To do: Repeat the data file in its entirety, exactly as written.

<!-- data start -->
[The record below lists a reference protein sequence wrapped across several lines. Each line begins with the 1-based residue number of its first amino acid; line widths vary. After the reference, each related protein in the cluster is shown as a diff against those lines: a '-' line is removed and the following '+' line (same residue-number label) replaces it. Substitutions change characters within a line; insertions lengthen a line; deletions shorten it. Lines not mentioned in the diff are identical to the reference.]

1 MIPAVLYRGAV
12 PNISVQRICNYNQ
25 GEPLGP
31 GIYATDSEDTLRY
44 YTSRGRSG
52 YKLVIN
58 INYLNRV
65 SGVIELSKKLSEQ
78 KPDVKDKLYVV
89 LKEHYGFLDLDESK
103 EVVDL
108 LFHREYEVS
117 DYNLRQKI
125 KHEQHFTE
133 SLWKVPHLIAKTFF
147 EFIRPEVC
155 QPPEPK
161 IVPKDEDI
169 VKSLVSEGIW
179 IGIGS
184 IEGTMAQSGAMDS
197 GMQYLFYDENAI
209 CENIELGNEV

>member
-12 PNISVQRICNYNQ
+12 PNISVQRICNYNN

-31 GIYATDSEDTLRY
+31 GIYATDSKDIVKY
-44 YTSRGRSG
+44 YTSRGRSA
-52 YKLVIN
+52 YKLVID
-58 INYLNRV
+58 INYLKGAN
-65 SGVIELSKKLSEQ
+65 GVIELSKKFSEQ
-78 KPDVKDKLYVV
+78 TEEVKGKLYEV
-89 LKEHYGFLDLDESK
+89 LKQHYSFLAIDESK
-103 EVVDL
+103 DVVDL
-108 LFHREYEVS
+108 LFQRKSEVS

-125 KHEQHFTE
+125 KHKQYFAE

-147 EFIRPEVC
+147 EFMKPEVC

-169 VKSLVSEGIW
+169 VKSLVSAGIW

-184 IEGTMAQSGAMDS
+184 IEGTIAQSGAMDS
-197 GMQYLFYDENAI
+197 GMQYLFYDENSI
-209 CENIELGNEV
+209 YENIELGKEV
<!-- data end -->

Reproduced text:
[The record below lists a reference protein sequence wrapped across several lines. Each line begins with the 1-based residue number of its first amino acid; line widths vary. After the reference, each related protein in the cluster is shown as a diff against those lines: a '-' line is removed and the following '+' line (same residue-number label) replaces it. Substitutions change characters within a line; insertions lengthen a line; deletions shorten it. Lines not mentioned in the diff are identical to the reference.]

1 MIPAVLYRGAV
12 PNISVQRICNYNQ
25 GEPLGP
31 GIYATDSEDTLRY
44 YTSRGRSG
52 YKLVIN
58 INYLNRV
65 SGVIELSKKLSEQ
78 KPDVKDKLYVV
89 LKEHYGFLDLDESK
103 EVVDL
108 LFHREYEVS
117 DYNLRQKI
125 KHEQHFTE
133 SLWKVPHLIAKTFF
147 EFIRPEVC
155 QPPEPK
161 IVPKDEDI
169 VKSLVSEGIW
179 IGIGS
184 IEGTMAQSGAMDS
197 GMQYLFYDENAI
209 CENIELGNEV

>member
-12 PNISVQRICNYNQ
+12 PNISVQRICNYNN

-31 GIYATDSEDTLRY
+31 GIYATDSKDIVKY
-44 YTSRGRSG
+44 YTSRGRSA
-52 YKLVIN
+52 YKLVID
-58 INYLNRV
+58 INYLKGAN
-65 SGVIELSKKLSEQ
+65 GVIELSKKFSEQ
-78 KPDVKDKLYVV
+78 TEEVKGKLYEV
-89 LKEHYGFLDLDESK
+89 LKQHYSFLAIDESK
-103 EVVDL
+103 DVVDL
-108 LFHREYEVS
+108 LFQRKSEVS

-125 KHEQHFTE
+125 KHKQYFAE

-147 EFIRPEVC
+147 EFMKPEVC

-169 VKSLVSEGIW
+169 VKSLVSAGIW

-184 IEGTMAQSGAMDS
+184 IEGTIAQSGAMDS
-197 GMQYLFYDENAI
+197 GMQYLFYDENSI
-209 CENIELGNEV
+209 YENIELGKEV